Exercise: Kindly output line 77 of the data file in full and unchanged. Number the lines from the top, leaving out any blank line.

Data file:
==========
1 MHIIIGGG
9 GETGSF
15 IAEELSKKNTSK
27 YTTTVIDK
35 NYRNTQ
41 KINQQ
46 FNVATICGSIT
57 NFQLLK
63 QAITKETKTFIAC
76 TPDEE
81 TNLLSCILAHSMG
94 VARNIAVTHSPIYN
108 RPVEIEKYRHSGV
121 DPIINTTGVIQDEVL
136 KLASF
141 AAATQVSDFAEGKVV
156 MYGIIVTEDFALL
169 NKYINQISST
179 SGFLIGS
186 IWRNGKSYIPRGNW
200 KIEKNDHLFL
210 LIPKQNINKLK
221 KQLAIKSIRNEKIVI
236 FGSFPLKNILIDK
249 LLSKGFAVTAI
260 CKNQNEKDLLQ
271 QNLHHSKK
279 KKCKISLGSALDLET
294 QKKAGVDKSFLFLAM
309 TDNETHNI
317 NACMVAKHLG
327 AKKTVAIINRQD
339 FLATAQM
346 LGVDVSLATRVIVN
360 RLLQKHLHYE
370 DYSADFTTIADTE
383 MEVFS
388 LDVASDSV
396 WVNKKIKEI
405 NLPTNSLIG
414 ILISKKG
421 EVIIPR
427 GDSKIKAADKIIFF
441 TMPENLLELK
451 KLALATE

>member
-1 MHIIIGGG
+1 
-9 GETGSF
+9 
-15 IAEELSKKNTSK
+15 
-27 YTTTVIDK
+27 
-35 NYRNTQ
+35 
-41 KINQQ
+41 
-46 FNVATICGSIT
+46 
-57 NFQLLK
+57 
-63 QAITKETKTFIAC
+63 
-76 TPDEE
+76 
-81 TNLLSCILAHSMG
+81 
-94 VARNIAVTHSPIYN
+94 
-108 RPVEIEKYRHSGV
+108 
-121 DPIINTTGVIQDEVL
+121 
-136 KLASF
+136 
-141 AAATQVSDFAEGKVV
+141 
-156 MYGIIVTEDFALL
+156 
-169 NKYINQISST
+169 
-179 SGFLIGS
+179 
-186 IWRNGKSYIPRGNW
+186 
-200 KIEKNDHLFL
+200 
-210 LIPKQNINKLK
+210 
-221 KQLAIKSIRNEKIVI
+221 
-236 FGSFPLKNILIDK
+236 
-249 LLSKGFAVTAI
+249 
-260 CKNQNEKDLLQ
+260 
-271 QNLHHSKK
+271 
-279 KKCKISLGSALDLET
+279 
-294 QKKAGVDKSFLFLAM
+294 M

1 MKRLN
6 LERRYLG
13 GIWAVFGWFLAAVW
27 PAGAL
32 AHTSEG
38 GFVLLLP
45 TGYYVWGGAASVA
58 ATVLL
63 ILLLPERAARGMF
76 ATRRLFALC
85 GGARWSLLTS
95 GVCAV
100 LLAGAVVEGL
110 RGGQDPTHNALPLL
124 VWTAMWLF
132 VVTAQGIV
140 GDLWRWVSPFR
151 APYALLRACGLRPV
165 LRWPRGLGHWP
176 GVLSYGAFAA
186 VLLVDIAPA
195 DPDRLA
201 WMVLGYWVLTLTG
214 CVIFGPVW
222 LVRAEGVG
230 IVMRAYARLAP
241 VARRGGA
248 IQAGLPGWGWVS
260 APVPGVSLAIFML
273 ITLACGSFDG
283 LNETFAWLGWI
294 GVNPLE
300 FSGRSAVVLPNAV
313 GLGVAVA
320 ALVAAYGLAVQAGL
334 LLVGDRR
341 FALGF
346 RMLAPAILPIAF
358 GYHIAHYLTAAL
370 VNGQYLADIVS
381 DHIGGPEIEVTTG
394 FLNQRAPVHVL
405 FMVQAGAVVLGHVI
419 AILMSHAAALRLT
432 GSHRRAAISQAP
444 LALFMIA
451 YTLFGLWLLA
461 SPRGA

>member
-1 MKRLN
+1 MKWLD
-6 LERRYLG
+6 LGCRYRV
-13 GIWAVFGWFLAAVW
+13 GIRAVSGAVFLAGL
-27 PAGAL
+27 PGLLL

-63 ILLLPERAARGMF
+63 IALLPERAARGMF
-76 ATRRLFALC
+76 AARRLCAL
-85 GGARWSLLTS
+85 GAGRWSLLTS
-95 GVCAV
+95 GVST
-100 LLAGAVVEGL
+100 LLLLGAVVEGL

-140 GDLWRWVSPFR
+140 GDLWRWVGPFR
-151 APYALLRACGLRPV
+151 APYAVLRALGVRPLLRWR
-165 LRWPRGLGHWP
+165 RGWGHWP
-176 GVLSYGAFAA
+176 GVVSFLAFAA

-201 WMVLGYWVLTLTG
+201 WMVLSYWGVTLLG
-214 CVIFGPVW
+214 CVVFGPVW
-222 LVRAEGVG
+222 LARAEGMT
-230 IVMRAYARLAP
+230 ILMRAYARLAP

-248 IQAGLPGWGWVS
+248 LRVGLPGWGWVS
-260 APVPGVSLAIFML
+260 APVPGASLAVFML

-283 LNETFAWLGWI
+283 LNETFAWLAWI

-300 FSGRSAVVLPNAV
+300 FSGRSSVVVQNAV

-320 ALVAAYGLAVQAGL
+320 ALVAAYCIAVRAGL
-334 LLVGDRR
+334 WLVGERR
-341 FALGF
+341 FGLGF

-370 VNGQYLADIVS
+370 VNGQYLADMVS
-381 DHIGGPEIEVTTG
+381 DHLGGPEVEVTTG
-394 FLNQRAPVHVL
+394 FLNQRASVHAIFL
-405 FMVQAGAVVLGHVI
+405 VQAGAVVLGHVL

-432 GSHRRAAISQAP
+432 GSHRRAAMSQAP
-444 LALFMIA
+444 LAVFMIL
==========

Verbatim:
-141 AAATQVSDFAEGKVV